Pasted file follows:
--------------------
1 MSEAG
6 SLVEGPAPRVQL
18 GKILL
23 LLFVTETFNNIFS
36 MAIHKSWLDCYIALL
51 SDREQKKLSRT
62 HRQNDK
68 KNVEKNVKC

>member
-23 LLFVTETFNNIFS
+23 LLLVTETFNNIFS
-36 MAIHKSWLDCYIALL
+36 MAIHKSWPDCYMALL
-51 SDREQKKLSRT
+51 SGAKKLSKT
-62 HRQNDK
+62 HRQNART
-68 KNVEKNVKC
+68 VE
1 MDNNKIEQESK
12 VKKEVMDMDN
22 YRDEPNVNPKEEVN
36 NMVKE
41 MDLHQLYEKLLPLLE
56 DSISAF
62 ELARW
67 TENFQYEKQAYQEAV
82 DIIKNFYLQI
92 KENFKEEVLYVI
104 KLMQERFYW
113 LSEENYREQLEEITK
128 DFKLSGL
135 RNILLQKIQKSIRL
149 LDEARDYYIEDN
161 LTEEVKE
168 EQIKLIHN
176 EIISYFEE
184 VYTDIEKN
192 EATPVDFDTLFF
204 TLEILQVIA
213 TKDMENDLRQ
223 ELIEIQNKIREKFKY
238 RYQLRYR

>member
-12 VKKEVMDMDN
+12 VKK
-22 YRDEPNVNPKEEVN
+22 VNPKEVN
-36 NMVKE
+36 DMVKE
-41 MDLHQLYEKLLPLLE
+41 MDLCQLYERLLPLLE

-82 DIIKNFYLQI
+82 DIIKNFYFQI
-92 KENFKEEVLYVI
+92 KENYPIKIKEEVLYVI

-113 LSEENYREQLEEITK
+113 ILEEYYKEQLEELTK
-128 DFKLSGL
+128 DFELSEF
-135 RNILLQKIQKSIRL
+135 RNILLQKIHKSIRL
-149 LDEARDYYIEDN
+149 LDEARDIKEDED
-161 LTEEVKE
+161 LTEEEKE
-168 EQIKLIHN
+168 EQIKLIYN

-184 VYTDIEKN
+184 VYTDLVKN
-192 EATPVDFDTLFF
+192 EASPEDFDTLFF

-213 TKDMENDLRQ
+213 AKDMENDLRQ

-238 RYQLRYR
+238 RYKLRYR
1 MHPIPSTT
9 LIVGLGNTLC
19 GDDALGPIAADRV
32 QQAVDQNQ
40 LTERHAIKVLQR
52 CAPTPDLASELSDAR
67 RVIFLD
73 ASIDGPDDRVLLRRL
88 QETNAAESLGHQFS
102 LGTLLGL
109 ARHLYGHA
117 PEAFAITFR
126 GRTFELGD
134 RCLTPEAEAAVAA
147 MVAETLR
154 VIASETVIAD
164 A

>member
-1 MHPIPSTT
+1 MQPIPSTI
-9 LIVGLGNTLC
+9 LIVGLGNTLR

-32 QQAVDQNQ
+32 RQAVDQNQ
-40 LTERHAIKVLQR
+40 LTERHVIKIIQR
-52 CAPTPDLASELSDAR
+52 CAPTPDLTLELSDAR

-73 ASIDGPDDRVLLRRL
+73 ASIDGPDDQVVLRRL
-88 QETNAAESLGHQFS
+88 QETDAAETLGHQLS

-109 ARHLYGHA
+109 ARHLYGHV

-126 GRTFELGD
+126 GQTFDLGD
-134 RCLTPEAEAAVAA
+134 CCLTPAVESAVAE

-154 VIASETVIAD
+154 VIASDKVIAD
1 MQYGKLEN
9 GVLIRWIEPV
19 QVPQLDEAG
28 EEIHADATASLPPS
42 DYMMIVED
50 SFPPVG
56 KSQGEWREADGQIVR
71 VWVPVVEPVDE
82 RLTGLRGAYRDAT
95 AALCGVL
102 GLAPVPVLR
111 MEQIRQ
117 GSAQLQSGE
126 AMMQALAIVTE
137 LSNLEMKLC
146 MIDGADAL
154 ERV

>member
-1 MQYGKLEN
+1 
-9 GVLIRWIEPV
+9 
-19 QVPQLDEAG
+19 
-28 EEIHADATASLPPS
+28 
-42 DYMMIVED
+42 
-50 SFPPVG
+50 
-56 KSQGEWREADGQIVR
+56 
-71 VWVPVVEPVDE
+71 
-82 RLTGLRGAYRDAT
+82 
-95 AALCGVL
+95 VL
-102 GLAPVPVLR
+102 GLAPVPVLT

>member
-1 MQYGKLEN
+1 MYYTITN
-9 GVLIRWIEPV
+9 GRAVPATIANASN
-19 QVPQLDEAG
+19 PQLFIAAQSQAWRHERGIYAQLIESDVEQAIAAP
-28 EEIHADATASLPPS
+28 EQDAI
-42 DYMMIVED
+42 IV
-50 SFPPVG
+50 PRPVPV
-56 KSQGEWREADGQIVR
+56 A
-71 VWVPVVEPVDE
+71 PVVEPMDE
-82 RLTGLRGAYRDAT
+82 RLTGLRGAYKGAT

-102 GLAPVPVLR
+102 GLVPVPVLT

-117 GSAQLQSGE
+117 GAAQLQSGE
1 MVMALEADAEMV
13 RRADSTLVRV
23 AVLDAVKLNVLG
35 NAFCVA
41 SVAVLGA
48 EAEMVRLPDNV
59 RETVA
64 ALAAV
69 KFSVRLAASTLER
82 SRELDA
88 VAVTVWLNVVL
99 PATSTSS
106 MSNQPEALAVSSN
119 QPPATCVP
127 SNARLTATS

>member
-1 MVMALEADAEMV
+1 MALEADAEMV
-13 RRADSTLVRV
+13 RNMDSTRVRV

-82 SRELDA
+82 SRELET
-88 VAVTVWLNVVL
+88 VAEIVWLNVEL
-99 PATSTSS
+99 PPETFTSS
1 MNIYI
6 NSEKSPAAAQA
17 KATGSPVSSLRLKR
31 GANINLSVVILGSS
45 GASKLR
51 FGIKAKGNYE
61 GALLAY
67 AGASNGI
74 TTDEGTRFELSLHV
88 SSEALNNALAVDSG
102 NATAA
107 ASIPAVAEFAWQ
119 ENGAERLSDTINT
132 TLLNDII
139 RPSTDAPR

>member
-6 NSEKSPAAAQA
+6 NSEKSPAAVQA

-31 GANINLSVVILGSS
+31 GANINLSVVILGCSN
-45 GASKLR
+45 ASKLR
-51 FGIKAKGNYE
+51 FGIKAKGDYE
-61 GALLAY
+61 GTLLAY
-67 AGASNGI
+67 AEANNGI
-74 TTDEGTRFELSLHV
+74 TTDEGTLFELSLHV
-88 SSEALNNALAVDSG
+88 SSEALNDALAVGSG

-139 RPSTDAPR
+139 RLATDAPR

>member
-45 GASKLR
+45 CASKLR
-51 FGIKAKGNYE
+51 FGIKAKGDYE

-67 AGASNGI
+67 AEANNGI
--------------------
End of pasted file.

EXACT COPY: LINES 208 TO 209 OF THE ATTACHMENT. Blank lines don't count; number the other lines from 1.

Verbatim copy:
17 KATGSPVSSLRLKR
31 GANINLSVVILGSS